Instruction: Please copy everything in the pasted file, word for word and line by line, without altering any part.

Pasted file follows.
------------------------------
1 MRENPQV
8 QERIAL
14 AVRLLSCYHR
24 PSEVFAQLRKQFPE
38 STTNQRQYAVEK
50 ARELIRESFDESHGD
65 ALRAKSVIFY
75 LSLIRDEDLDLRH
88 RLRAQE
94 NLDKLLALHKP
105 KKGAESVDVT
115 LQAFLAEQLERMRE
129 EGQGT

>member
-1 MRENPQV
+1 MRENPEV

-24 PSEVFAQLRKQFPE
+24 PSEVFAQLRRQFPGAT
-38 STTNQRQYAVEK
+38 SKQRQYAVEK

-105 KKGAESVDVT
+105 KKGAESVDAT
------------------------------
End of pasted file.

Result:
1 MRENPQV
8 QERIAL
14 AVRLLSCYHR
24 PSEVFAQLRKQFPE
38 STTNQRQYAVEK
50 ARELIRESFDESHGD
65 ALRAKSVIFY
75 LSLIRDEDLDLRH
88 RLRAQE
94 NLDKLLALHKP
105 KKGAESVDVT
115 LQAFLAEQLERMRE
129 EGQGT

>member
-1 MRENPQV
+1 MRENPEV

-24 PSEVFAQLRKQFPE
+24 PSEVFAQLRRQFPGAT
-38 STTNQRQYAVEK
+38 SKQRQYAVEK

-105 KKGAESVDVT
+105 KKGAESVDAT